I was at an event for restitution lawyers the other day, when one of the academics present made a good point. She said that she thought restitution lawyers had “tidy minds”. They wanted the law to be tidy. I think she is absolutely correct. The desire is that like cases be treated alike, regardless of whether they arise in equity or the common law. If the basic triggers of various causes of action are the same, then they should be grouped together, not scattered in 7 random places and random textbooks.
I do have a very categorical mind. When I teach, I like to provide my students with little flow charts which show how the law works. If it can’t be reduced to a one page flow chart, there’s something wrong with it and it needs to be cleaned up. I like to group similar beasts together, and I don’t particularly care whether they come from equity or the common law. I care about what they do, and what they mean for the plaintiff and defendant.
Unfortunately, outside of my own head, I am not at all tidy. I mentioned last year that I purchased a labelling machine in an effort to get the piles of paper off my desk and into neat labelled folders. I developed a beautiful filing system for most things – it was very logical. Unfortunately, as I sit at this desk here, I am surrounded by my usual piles of paper. Some are even on the floor, in the lounge and in the kitchen. Perhaps it’s a form of entropy – gradually, over time, my papers disperse themselve throughout the room, and then throughout the house. My systems all work beautifully in theory but when I put them into practice…they work for a few weeks or a few months…and then the wheels fall off. Then I have to have a big cleaning binge, and the whole system is reformed again for a while. My spirit is willing to create order, but my flesh is weak…
It is even worse when you have to share your system with someone else. I reorganised the pantry about 2 months ago. It has now degenerated into a shambles again. My husband has put things in the wrong place. Given that he’s been good enough to put away the shopping in the first place, I don’t think it’s a good idea (or very nice) to bug him about it. However, it shows that even when you have a principled system, another person might have different ideas on how it should best be used, particularly if you didn’t explain the principles to him in the first place, but just expected him to notice all the rice was in the back right-hand corner. And he really can’t be blamed for the fact that I bought a 2 kg bag of rice which doesn’t fit in the back right-hand corner.
I have decided that private law is like my pantry, except that there are hundreds and thousands of other people stacking groceries in it. If you want some kind of order, it’s good to have labels on the shelf for other people to follow, so that at least the rice at least ends up vaguely in the same place, even if it’s not exactly where you would have placed it. Sometimes you might get a case which is like my 2 kg bag of rice – it just doesn’t fit the structure. But nonetheless, a system does make it easier for others to understand what is going on, or to say that a case is altogether wrong when the rice ends up in the fridge, not the pantry.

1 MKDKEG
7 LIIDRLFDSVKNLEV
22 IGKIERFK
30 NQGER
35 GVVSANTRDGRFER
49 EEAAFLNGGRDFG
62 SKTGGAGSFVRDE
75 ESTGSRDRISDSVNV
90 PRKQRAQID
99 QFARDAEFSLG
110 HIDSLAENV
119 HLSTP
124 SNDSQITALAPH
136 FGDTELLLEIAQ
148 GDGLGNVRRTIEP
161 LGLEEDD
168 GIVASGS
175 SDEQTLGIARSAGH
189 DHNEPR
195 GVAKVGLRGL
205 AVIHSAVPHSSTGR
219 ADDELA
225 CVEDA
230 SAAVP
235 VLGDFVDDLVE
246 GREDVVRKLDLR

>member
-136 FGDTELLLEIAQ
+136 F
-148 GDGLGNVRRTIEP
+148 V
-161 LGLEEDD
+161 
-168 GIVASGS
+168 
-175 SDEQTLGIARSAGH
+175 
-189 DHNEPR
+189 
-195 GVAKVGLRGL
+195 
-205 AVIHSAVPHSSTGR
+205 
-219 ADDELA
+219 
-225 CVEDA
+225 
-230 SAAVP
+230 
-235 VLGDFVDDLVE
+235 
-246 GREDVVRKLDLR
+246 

The difference between my pantry and the law, of course, is that nothing much hinges on whether or not someone can easily find where the rice is. However, the legal system depends upon a system of advisors (barristers and solicitors) being able to predict where a case will end up, or whether it will be thrown out entirely.
In the case of Australia, it’s a bit like the system was devised in the 1800s when the principles of packing away one’s groceries were entirely different. Perhaps one could even say the system was originally a bit like one of those ultra Orthodox Jewish kosher kitchens where the milk and the meat never mix, and there are separate cupboards, fridges and stoves for the cooking and storing of each. Even though there is no reason not to mix milk and meat these days, the structure still permeates the whole kitchen, and gets in the way of organising things properly. But judges like Gummow J and Heydon J insist that we must keep the division between milk and meat in our pantries, even though this leads to confusion, anomalies and duplication. (Ha ha ha! I bet they’ve never thought of themselves as kosher before.)
So, even though my systems always end up moving towards chaos, my pantry analogy tells me that I think some kind of order is very important. At the moment, I am working on developing two systems. The first system is a scheme of when accounts of profits should be available for breach of contract. That is working very nicely, thank you. It looks very neat and I have managed to reduce it down to a one page flowchart. The other system…well, that’s my filing system. It’s not working so well. There are Christmas cards and photo paper interleaved with the pile of restitutionary damages cases (seriously, I’m looking at them right now). One day, just one day, I might be able to get one of my systems to work outside of my head!